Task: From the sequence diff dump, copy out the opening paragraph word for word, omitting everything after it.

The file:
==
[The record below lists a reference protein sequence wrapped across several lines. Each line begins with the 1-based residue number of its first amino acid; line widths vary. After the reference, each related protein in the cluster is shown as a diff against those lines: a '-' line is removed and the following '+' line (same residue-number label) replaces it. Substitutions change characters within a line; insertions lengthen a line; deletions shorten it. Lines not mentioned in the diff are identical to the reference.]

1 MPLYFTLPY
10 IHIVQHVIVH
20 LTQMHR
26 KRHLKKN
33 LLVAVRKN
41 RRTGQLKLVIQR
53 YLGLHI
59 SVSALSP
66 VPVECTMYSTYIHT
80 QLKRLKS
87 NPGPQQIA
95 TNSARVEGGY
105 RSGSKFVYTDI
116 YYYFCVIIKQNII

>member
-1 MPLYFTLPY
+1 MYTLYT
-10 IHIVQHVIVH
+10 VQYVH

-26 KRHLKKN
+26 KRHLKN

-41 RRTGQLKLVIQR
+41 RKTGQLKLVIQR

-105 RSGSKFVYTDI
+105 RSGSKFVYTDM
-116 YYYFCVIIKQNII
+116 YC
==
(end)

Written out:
[The record below lists a reference protein sequence wrapped across several lines. Each line begins with the 1-based residue number of its first amino acid; line widths vary. After the reference, each related protein in the cluster is shown as a diff against those lines: a '-' line is removed and the following '+' line (same residue-number label) replaces it. Substitutions change characters within a line; insertions lengthen a line; deletions shorten it. Lines not mentioned in the diff are identical to the reference.]